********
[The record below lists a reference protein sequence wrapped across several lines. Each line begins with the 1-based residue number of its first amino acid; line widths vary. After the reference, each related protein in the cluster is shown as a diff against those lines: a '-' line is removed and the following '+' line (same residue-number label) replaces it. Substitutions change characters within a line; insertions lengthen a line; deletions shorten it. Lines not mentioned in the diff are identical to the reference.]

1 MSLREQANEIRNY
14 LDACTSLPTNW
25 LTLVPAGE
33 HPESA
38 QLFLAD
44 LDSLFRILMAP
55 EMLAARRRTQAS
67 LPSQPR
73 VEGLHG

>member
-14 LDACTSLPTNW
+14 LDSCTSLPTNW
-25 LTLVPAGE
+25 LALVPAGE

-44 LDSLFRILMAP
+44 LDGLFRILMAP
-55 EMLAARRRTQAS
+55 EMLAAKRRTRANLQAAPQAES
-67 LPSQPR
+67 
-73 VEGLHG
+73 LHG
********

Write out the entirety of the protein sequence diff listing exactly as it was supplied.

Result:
[The record below lists a reference protein sequence wrapped across several lines. Each line begins with the 1-based residue number of its first amino acid; line widths vary. After the reference, each related protein in the cluster is shown as a diff against those lines: a '-' line is removed and the following '+' line (same residue-number label) replaces it. Substitutions change characters within a line; insertions lengthen a line; deletions shorten it. Lines not mentioned in the diff are identical to the reference.]

1 MSLREQANEIRNY
14 LDACTSLPTNW
25 LTLVPAGE
33 HPESA
38 QLFLAD
44 LDSLFRILMAP
55 EMLAARRRTQAS
67 LPSQPR
73 VEGLHG

>member
-14 LDACTSLPTNW
+14 LDSCTSLPTNW
-25 LTLVPAGE
+25 LALVPAGE

-44 LDSLFRILMAP
+44 LDGLFRILMAP
-55 EMLAARRRTQAS
+55 EMLAAKRRTRANLQAAPQAES
-67 LPSQPR
+67 
-73 VEGLHG
+73 LHG